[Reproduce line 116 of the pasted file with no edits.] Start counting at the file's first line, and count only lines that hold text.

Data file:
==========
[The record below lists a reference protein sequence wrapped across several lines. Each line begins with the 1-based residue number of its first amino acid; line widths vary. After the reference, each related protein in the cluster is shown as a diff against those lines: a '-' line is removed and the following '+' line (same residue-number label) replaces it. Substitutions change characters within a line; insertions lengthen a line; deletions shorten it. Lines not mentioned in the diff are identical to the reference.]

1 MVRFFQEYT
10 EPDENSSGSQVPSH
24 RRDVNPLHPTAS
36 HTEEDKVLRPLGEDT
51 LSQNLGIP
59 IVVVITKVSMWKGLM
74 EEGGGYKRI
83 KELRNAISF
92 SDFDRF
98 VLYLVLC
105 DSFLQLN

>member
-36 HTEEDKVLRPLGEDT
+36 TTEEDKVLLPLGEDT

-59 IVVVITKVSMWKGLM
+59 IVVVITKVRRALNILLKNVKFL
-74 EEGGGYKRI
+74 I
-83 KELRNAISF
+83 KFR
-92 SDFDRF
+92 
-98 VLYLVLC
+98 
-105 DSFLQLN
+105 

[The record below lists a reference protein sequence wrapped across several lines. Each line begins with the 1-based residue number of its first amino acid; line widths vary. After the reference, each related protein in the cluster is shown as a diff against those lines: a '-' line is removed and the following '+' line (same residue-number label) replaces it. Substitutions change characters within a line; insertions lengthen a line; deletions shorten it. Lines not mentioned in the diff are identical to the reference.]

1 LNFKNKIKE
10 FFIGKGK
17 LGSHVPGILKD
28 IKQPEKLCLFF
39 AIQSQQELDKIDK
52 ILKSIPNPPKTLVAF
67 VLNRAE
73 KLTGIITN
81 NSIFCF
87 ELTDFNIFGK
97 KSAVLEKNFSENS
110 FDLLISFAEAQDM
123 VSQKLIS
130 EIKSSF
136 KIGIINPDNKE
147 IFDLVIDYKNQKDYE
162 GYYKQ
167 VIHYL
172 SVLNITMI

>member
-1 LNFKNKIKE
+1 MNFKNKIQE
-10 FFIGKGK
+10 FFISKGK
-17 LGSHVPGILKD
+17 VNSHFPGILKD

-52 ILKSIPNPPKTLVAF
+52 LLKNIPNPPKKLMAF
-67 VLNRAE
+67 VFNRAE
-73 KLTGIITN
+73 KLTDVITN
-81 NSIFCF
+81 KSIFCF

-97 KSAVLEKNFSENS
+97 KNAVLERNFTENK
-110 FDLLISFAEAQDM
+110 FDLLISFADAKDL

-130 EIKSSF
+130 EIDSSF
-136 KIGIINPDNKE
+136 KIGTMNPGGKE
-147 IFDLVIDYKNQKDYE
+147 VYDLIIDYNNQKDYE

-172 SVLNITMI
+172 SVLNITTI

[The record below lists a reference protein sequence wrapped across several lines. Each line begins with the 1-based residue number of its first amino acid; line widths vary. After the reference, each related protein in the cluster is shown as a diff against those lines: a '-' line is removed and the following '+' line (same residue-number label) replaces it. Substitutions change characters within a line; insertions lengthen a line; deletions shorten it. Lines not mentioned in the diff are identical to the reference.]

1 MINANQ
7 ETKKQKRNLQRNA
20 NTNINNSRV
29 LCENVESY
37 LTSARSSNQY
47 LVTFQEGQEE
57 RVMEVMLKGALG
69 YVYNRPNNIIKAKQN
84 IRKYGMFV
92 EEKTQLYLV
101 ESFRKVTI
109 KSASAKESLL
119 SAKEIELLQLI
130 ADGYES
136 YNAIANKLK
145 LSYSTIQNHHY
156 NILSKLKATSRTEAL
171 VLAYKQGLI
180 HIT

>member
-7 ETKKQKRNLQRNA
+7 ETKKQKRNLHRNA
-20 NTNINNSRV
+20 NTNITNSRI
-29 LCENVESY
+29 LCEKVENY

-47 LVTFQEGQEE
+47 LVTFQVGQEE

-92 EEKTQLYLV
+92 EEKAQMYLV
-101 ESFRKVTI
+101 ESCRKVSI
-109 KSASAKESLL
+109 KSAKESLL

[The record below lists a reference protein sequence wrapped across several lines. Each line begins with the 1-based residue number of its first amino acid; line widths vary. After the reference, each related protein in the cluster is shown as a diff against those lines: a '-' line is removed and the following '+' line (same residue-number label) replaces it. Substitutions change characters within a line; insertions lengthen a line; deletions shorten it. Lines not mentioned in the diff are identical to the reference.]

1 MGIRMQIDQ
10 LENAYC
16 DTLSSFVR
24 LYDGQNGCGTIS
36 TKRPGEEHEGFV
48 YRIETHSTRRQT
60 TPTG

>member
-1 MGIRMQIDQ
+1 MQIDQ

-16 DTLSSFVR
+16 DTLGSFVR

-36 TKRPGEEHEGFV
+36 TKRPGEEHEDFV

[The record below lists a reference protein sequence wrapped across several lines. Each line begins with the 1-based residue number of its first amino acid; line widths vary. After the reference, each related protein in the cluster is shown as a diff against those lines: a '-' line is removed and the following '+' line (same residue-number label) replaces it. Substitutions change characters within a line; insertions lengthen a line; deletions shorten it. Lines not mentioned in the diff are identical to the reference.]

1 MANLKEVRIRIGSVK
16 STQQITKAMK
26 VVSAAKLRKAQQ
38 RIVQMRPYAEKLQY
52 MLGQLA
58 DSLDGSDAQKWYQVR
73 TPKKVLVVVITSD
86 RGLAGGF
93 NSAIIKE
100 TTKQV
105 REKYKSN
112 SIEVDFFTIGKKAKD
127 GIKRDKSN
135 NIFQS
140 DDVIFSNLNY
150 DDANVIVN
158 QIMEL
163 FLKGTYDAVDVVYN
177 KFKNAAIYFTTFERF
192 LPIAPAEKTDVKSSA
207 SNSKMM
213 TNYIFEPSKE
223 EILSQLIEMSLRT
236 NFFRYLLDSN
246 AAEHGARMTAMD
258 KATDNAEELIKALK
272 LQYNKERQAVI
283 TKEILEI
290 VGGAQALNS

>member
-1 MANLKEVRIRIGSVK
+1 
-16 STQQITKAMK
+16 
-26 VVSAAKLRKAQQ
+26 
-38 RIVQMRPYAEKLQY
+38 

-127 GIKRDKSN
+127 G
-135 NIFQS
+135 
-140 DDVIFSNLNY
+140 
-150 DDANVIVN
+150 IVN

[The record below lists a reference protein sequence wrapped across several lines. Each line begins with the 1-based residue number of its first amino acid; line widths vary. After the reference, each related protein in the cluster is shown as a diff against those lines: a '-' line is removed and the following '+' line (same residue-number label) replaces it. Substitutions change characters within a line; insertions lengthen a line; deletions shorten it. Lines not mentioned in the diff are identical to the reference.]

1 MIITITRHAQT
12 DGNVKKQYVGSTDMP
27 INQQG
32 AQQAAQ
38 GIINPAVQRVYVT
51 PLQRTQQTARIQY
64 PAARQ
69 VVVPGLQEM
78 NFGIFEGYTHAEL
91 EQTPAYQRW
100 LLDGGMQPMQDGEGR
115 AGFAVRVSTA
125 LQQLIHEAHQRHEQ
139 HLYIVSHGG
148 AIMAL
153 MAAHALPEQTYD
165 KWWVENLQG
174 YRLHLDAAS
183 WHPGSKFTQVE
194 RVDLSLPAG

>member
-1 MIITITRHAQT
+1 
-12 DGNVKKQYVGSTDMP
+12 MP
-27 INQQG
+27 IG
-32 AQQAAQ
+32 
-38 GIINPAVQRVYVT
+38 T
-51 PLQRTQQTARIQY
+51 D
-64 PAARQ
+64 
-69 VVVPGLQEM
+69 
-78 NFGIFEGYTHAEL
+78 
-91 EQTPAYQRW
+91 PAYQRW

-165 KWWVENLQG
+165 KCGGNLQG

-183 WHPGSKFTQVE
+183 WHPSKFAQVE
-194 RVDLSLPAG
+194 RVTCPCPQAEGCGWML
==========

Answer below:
48 YRIETHSTRRQT